An unforgettable day at Fenway Park, and two coaching legends retire.
UMass Amherst players wielded hockey sticks instead of baseball bats at the venerable home of the Boston Red Sox for this year’s Frozen Fenway in early January. After snow forced a one-day delay, the Minutemen faced off against the Boston University Terriers, and despite coming up short 5–3, it was an unforgettable day. Said Coach Greg Carvel: “To play outside hockey and next to the Green Monster—you just can’t match this.”
HOW LONG HAVE YOU COACHED AT UMASS?
Dixon: 25 years—24 years longer than I expected.
Stone: 30 years. I was also a student here.
WHY DID YOU STAY SO LONG?
Dixon: Working with young people on and off the court is a job made in heaven.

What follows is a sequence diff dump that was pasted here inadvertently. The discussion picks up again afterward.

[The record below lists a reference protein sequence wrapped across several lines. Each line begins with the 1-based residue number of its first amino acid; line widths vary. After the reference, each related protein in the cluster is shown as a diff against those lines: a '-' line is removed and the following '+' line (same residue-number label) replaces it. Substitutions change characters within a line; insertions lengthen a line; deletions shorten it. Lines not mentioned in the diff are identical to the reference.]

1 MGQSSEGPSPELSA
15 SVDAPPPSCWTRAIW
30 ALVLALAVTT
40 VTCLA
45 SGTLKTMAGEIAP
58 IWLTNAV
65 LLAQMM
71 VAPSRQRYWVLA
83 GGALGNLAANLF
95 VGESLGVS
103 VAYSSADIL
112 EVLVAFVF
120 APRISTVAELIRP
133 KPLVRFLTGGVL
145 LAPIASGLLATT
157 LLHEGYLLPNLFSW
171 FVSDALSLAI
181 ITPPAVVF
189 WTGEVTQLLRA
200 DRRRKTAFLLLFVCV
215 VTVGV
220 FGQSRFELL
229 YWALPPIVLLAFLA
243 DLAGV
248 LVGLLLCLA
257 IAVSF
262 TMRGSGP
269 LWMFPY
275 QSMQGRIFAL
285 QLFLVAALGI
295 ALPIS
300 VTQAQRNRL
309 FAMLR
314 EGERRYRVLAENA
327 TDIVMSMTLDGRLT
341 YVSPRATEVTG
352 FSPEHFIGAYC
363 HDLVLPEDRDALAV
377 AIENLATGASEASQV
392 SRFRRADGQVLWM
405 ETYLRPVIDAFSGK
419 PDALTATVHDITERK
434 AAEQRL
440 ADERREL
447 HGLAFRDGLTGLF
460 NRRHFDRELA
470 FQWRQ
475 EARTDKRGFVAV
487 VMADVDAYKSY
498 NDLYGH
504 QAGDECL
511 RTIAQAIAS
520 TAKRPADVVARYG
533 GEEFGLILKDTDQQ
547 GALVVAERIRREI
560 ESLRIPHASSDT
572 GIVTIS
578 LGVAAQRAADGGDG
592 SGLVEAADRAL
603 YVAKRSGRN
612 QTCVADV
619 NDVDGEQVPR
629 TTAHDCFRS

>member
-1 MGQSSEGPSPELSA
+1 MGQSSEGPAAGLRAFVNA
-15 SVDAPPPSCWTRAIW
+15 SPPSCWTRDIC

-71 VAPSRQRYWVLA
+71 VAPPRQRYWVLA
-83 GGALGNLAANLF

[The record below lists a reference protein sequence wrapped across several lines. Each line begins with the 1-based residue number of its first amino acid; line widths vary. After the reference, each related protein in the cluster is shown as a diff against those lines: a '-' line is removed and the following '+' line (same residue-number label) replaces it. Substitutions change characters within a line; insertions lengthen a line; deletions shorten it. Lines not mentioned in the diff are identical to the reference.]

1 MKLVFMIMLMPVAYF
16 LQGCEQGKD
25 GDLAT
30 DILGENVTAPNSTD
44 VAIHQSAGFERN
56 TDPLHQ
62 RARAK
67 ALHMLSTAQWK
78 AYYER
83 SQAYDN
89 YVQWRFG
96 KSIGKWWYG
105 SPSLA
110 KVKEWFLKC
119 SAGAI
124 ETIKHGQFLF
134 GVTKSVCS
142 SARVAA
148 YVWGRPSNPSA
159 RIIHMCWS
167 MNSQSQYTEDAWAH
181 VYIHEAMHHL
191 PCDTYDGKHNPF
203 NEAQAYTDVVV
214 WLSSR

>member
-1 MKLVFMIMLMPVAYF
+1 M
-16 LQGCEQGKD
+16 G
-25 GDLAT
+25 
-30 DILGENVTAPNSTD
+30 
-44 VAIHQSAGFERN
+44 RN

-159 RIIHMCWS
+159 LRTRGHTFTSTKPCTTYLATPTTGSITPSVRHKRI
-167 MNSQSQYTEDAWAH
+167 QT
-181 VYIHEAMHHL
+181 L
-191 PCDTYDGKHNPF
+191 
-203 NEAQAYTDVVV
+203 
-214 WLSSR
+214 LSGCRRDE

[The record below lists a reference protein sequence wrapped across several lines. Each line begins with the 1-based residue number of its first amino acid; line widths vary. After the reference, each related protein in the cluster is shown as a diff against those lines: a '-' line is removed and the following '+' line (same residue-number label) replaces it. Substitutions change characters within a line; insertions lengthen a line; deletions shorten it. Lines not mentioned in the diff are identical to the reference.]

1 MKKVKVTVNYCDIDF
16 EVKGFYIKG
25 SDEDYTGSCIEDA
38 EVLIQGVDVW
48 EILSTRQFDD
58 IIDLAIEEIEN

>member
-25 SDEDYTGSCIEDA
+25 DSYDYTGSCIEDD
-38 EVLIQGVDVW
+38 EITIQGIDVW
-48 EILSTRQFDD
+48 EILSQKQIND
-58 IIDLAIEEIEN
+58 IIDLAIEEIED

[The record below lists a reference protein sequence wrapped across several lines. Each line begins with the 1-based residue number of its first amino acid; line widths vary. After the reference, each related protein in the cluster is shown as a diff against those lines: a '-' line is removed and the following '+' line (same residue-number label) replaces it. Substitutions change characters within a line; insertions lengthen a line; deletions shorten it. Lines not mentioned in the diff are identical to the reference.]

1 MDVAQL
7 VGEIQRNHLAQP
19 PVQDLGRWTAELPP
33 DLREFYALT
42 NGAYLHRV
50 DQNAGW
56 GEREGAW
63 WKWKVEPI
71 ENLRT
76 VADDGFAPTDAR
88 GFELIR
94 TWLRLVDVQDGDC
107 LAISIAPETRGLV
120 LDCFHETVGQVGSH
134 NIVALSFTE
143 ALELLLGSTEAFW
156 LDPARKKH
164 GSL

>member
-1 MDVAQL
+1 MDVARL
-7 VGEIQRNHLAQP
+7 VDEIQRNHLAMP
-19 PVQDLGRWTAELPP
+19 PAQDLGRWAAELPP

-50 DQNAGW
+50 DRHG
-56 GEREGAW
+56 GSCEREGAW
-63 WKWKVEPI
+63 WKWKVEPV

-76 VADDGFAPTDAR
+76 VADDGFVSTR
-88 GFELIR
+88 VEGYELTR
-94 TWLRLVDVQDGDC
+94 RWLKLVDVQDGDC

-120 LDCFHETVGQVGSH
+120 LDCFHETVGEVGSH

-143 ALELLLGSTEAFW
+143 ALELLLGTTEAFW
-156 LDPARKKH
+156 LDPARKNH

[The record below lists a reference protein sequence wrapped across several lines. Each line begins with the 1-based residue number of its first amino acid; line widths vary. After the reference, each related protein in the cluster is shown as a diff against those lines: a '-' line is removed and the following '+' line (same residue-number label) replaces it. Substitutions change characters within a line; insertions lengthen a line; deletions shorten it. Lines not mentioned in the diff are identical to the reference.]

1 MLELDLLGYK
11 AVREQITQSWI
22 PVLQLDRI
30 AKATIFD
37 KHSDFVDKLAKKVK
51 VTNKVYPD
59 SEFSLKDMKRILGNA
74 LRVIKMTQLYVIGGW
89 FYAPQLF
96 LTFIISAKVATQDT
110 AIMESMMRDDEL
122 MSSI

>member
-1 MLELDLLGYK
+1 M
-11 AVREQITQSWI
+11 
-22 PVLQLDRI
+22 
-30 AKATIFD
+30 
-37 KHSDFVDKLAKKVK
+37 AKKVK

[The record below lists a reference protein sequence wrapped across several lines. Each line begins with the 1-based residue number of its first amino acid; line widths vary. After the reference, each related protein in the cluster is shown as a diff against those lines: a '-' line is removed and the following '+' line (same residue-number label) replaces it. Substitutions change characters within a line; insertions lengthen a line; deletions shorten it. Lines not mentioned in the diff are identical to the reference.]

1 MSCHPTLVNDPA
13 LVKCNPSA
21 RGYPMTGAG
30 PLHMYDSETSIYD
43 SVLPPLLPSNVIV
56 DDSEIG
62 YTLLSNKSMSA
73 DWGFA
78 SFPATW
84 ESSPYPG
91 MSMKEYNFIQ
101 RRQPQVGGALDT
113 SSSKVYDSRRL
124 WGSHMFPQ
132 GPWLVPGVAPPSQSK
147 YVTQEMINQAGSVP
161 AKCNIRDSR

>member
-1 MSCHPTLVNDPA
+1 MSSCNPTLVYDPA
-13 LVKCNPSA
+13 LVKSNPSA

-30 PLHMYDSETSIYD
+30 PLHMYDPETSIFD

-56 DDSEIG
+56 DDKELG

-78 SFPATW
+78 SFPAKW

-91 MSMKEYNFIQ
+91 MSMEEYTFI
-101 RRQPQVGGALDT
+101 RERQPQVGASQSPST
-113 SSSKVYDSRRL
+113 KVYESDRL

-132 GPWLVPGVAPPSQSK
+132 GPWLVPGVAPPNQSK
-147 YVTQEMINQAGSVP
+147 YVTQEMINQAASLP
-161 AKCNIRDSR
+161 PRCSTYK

Stone: I am fortunate to have great students to work with, and it was a great place for our family to grow up.
WHAT HAS CHANGED MOST ABOUT THE SPORT?
Dixon: The players are remarkably bigger, stronger, and more skilled. They see Division I sports as a job and take their athletic and academic lives very seriously.
Stone: There is a lot more competition now— competition for players, competition on the field, and more competitive schools.
IN A FEW WORDS, WHAT IS YOUR MOST VALUABLE COACHING ADVICE?
Dixon: Winning is not the goal; the goal is to improve with each match.
Stone: Persistence, press on.
WHAT ARE YOUR PLANS FOR RETIREMENT?
Dixon: Play competitive tennis at the international level. Teach tennis to disadvantaged children. Write a book about my experiences and Title IX.
Stone: Move to Plymouth, Massachusetts. Play lots of golf, stay active, maybe do some personal training.